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Member Research and Reports

Member Research and Reports

Brown Explores the Interrelationships between Marijuana Demand and Discounting of Delayed Rewards

The likelihood to initiate and maintain substance use, including the use of marijuana, has been linked with impulsivity; those who are more impulsive are more likely to initiate use. Elevated impulsivity is characterized by poor decision making and diminished ability to foresee and evaluate negative consequences. Delay discounting and substance demand are two precise behavioral constructs that may reflect key components of impulsivity. Delay discounting is characterized by deficits in self-regulation and the preference for the immediate acquisition or consumption of a commodity despite long-term negative outcomes. Substance demand is characterized by perceived drug value. The distinct and dual influences of delay discounting and substance value contribute to a conceptualization of addiction known as reinforcer pathology.

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[Photo: Dr. Elizabeth Aston]

The purpose of this study, led by Dr. Elizabeth Aston, assistant professor of behavior and social sciences and faculty member in the Center for Alcohol and Addiction Studies, was to test whether frequent marijuana users conform to a reinforcer pathology model of addiction by examining the joint influence of marijuana demand and delay discounting. Participants (n = 88) were frequent marijuana users such that they used at least two days per week in the past month and at least weekly in the past six months. The researchers found that, when controlling for household income, tobacco use, age, and sex, delay discounting, but not substance demand, predicted cannabis dependence. Conversely, substance demand, but not delay discounting, predicted marijuana use frequency.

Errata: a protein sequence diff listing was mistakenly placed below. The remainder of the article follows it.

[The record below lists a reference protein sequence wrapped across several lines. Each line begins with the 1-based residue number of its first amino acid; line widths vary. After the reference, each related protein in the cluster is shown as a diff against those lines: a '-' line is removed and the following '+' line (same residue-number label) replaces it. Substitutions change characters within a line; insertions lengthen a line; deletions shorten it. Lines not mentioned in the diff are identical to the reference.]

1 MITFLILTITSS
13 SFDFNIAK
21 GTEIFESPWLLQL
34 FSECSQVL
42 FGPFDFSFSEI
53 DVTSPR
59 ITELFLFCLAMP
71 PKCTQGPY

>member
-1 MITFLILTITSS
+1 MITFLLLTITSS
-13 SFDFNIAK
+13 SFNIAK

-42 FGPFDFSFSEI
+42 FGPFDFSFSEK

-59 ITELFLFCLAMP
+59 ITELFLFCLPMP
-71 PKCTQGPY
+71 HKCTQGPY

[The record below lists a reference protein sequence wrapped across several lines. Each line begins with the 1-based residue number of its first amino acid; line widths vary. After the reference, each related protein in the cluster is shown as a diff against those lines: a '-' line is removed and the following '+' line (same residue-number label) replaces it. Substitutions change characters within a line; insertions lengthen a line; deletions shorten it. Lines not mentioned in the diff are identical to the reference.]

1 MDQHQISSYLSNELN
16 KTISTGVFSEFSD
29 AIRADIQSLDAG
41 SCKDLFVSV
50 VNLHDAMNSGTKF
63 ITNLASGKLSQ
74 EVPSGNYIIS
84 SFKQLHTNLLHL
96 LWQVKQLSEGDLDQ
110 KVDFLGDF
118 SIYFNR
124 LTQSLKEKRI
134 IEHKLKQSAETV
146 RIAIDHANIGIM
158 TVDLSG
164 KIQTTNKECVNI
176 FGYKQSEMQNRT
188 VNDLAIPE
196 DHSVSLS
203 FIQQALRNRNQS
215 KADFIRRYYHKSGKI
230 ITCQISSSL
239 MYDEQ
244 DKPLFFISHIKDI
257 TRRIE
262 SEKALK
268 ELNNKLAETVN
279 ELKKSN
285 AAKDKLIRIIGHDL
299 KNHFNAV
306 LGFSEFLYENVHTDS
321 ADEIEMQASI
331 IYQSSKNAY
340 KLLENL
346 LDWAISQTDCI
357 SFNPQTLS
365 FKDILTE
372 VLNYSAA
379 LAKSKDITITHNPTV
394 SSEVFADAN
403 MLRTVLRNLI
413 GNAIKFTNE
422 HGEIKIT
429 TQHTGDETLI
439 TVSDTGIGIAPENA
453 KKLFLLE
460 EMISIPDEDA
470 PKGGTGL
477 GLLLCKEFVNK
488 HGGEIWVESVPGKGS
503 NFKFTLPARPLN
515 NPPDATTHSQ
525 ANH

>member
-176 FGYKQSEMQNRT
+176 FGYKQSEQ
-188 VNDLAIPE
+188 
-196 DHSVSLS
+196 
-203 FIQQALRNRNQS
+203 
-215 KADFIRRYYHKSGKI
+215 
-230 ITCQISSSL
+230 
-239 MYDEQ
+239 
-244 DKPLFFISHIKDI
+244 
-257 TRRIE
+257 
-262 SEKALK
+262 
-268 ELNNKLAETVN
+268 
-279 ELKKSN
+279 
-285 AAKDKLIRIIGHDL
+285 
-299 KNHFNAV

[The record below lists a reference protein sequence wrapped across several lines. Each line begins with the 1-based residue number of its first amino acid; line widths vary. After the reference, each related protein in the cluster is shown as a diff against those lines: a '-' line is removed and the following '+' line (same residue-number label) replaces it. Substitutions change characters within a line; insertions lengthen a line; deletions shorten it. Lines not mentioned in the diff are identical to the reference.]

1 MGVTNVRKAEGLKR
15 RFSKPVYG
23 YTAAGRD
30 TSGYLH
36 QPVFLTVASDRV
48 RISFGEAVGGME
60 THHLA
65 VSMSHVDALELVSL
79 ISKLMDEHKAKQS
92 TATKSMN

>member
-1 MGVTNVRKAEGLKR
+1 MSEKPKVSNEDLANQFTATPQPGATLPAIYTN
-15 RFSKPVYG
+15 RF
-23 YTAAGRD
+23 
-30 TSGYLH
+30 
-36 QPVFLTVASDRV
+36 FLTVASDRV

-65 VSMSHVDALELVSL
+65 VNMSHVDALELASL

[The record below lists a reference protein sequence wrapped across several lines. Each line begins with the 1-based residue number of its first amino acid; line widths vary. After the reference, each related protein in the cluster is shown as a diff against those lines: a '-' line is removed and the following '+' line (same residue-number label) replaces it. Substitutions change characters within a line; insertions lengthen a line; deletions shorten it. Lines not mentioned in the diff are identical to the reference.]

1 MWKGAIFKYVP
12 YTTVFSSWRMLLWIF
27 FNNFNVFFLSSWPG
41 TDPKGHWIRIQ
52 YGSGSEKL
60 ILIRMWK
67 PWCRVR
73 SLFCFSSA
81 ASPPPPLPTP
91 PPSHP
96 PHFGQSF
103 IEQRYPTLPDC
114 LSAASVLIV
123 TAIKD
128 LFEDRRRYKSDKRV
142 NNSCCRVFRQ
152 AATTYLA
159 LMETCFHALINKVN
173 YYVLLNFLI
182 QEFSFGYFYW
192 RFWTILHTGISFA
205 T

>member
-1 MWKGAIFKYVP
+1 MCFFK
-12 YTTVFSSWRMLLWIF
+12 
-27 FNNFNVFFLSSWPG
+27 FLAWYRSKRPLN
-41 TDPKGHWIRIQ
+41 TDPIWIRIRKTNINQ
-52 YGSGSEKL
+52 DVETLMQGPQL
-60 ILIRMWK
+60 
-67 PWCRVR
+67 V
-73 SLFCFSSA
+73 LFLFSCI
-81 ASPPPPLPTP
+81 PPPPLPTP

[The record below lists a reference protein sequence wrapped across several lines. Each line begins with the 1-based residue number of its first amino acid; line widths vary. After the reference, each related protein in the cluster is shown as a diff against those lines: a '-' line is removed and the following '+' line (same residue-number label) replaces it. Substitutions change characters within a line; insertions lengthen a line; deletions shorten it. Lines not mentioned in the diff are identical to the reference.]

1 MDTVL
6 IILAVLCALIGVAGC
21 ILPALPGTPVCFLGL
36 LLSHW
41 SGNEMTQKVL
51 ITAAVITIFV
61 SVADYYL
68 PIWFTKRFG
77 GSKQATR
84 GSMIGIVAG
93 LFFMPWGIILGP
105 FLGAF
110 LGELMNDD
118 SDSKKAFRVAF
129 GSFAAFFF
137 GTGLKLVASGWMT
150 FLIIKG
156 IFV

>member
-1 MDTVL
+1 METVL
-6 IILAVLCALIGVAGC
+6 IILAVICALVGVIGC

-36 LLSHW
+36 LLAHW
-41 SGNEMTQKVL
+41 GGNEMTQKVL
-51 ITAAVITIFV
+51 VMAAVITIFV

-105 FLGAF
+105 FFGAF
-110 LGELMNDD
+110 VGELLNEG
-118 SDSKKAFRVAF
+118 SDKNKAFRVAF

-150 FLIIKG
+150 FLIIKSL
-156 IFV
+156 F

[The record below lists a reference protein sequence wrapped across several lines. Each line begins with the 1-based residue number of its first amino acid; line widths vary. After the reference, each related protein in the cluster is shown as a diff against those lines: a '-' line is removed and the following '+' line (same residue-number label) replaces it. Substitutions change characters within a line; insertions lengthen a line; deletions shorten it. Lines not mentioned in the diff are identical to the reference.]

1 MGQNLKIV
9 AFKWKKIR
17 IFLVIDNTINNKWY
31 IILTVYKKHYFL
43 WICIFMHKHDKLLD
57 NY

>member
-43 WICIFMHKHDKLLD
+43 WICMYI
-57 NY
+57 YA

Though the results of this study indicate that substance demand and delay discounting do not exhibit a synergistic relationship with respect to marijuana use, pharmacological and behavioral treatments targeted at altering these behavioral economic domains still have the propensity to improve treatment response and may reduce the risk for relapse. Pharmacological approaches may reduce demand by alleviating symptoms of withdrawal and diminishing craving, while behavioral contracts and fading procedures may be useful in impacting delay discounting behavior.

This study was published in Drug and Alcohol Dependence, Volume 169, 2016.

To read more: https://www.ncbi.nlm.nih.gov/pubmed/27810657